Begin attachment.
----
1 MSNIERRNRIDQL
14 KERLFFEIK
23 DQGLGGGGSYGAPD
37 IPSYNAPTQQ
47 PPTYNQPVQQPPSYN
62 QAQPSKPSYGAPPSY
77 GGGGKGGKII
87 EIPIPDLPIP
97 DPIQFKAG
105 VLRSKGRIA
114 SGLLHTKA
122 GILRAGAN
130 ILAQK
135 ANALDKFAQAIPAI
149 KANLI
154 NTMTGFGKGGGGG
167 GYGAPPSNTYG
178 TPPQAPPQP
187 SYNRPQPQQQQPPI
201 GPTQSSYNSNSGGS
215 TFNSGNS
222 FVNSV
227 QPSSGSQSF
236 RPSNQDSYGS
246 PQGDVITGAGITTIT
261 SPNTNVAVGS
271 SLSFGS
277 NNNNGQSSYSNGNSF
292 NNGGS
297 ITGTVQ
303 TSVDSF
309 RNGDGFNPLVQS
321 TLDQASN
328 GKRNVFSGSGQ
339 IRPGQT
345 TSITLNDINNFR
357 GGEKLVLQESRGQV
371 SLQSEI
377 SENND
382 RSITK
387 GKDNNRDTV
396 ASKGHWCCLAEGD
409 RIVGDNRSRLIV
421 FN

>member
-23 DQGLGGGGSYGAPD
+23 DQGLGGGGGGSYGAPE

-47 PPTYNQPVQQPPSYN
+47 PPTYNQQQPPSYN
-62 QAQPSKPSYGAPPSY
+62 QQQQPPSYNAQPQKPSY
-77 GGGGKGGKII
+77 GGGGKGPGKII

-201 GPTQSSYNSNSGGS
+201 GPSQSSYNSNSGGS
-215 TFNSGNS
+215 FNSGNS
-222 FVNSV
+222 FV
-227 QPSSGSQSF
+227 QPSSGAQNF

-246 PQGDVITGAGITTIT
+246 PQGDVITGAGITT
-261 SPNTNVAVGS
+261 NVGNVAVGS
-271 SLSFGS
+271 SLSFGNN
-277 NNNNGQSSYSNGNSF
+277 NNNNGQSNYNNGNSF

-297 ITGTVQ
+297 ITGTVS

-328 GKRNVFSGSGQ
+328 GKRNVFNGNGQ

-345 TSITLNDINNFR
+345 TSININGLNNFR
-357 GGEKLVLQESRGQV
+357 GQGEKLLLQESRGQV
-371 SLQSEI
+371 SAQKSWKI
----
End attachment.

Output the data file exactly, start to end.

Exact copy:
1 MSNIERRNRIDQL
14 KERLFFEIK
23 DQGLGGGGSYGAPD
37 IPSYNAPTQQ
47 PPTYNQPVQQPPSYN
62 QAQPSKPSYGAPPSY
77 GGGGKGGKII
87 EIPIPDLPIP
97 DPIQFKAG
105 VLRSKGRIA
114 SGLLHTKA
122 GILRAGAN
130 ILAQK
135 ANALDKFAQAIPAI
149 KANLI
154 NTMTGFGKGGGGG
167 GYGAPPSNTYG
178 TPPQAPPQP
187 SYNRPQPQQQQPPI
201 GPTQSSYNSNSGGS
215 TFNSGNS
222 FVNSV
227 QPSSGSQSF
236 RPSNQDSYGS
246 PQGDVITGAGITTIT
261 SPNTNVAVGS
271 SLSFGS
277 NNNNGQSSYSNGNSF
292 NNGGS
297 ITGTVQ
303 TSVDSF
309 RNGDGFNPLVQS
321 TLDQASN
328 GKRNVFSGSGQ
339 IRPGQT
345 TSITLNDINNFR
357 GGEKLVLQESRGQV
371 SLQSEI
377 SENND
382 RSITK
387 GKDNNRDTV
396 ASKGHWCCLAEGD
409 RIVGDNRSRLIV
421 FN

>member
-23 DQGLGGGGSYGAPD
+23 DQGLGGGGGGSYGAPE

-47 PPTYNQPVQQPPSYN
+47 PPTYNQQQPPSYN
-62 QAQPSKPSYGAPPSY
+62 QQQQPPSYNAQPQKPSY
-77 GGGGKGGKII
+77 GGGGKGPGKII

-201 GPTQSSYNSNSGGS
+201 GPSQSSYNSNSGGS
-215 TFNSGNS
+215 FNSGNS
-222 FVNSV
+222 FV
-227 QPSSGSQSF
+227 QPSSGAQNF

-246 PQGDVITGAGITTIT
+246 PQGDVITGAGITT
-261 SPNTNVAVGS
+261 NVGNVAVGS
-271 SLSFGS
+271 SLSFGNN
-277 NNNNGQSSYSNGNSF
+277 NNNNGQSNYNNGNSF

-297 ITGTVQ
+297 ITGTVS

-328 GKRNVFSGSGQ
+328 GKRNVFNGNGQ

-345 TSITLNDINNFR
+345 TSININGLNNFR
-357 GGEKLVLQESRGQV
+357 GQGEKLLLQESRGQV
-371 SLQSEI
+371 SAQKSWKI